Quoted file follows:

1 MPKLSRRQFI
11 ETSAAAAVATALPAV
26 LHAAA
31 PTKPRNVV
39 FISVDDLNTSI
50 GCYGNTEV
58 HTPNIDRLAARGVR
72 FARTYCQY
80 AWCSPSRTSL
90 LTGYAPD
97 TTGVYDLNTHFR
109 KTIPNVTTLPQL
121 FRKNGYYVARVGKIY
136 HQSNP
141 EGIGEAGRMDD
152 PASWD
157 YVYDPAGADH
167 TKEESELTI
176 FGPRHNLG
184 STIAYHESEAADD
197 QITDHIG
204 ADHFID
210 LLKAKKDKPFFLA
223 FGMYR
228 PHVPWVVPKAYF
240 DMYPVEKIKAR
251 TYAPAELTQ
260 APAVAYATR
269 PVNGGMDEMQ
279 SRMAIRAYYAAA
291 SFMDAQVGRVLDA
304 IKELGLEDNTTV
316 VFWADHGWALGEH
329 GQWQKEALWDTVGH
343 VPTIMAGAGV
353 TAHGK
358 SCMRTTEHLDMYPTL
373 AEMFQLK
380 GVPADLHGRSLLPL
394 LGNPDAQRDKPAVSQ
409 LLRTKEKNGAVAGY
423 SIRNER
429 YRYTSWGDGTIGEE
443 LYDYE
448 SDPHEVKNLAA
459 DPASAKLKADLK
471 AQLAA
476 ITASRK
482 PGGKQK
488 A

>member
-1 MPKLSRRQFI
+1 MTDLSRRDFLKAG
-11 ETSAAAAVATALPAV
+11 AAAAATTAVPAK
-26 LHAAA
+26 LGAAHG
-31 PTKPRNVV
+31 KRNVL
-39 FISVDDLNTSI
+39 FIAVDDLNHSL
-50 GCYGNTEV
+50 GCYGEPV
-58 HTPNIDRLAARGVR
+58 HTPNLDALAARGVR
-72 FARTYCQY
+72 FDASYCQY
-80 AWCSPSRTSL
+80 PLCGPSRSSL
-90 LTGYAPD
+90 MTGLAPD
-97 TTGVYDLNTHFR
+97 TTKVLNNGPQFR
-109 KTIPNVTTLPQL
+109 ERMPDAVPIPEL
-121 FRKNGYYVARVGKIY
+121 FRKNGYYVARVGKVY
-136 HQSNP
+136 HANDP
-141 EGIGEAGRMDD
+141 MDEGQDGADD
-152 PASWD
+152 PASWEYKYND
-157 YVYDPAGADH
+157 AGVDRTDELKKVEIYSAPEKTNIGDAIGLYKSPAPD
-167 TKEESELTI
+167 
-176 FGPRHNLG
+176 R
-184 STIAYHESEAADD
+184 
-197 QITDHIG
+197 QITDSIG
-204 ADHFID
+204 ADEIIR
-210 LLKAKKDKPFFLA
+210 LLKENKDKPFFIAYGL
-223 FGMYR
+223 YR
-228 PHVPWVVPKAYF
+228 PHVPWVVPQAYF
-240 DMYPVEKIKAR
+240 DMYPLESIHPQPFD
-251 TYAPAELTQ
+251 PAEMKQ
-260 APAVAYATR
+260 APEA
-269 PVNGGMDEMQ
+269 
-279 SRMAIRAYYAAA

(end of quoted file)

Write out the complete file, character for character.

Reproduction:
1 MPKLSRRQFI
11 ETSAAAAVATALPAV
26 LHAAA
31 PTKPRNVV
39 FISVDDLNTSI
50 GCYGNTEV
58 HTPNIDRLAARGVR
72 FARTYCQY
80 AWCSPSRTSL
90 LTGYAPD
97 TTGVYDLNTHFR
109 KTIPNVTTLPQL
121 FRKNGYYVARVGKIY
136 HQSNP
141 EGIGEAGRMDD
152 PASWD
157 YVYDPAGADH
167 TKEESELTI
176 FGPRHNLG
184 STIAYHESEAADD
197 QITDHIG
204 ADHFID
210 LLKAKKDKPFFLA
223 FGMYR
228 PHVPWVVPKAYF
240 DMYPVEKIKAR
251 TYAPAELTQ
260 APAVAYATR
269 PVNGGMDEMQ
279 SRMAIRAYYAAA
291 SFMDAQVGRVLDA
304 IKELGLEDNTTV
316 VFWADHGWALGEH
329 GQWQKEALWDTVGH
343 VPTIMAGAGV
353 TAHGK
358 SCMRTTEHLDMYPTL
373 AEMFQLK
380 GVPADLHGRSLLPL
394 LGNPDAQRDKPAVSQ
409 LLRTKEKNGAVAGY
423 SIRNER
429 YRYTSWGDGTIGEE
443 LYDYE
448 SDPHEVKNLAA
459 DPASAKLKADLK
471 AQLAA
476 ITASRK
482 PGGKQK
488 A

>member
-1 MPKLSRRQFI
+1 MTDLSRRDFLKAG
-11 ETSAAAAVATALPAV
+11 AAAAATTAVPAK
-26 LHAAA
+26 LGAAHG
-31 PTKPRNVV
+31 KRNVL
-39 FISVDDLNTSI
+39 FIAVDDLNHSL
-50 GCYGNTEV
+50 GCYGEPV
-58 HTPNIDRLAARGVR
+58 HTPNLDALAARGVR
-72 FARTYCQY
+72 FDASYCQY
-80 AWCSPSRTSL
+80 PLCGPSRSSL
-90 LTGYAPD
+90 MTGLAPD
-97 TTGVYDLNTHFR
+97 TTKVLNNGPQFR
-109 KTIPNVTTLPQL
+109 ERMPDAVPIPEL
-121 FRKNGYYVARVGKIY
+121 FRKNGYYVARVGKVY
-136 HQSNP
+136 HANDP
-141 EGIGEAGRMDD
+141 MDEGQDGADD
-152 PASWD
+152 PASWEYKYND
-157 YVYDPAGADH
+157 AGVDRTDELKKVEIYSAPEKTNIGDAIGLYKSPAPD
-167 TKEESELTI
+167 
-176 FGPRHNLG
+176 R
-184 STIAYHESEAADD
+184 
-197 QITDHIG
+197 QITDSIG
-204 ADHFID
+204 ADEIIR
-210 LLKAKKDKPFFLA
+210 LLKENKDKPFFIAYGL
-223 FGMYR
+223 YR
-228 PHVPWVVPKAYF
+228 PHVPWVVPQAYF
-240 DMYPVEKIKAR
+240 DMYPLESIHPQPFD
-251 TYAPAELTQ
+251 PAEMKQ
-260 APAVAYATR
+260 APEA
-269 PVNGGMDEMQ
+269 
-279 SRMAIRAYYAAA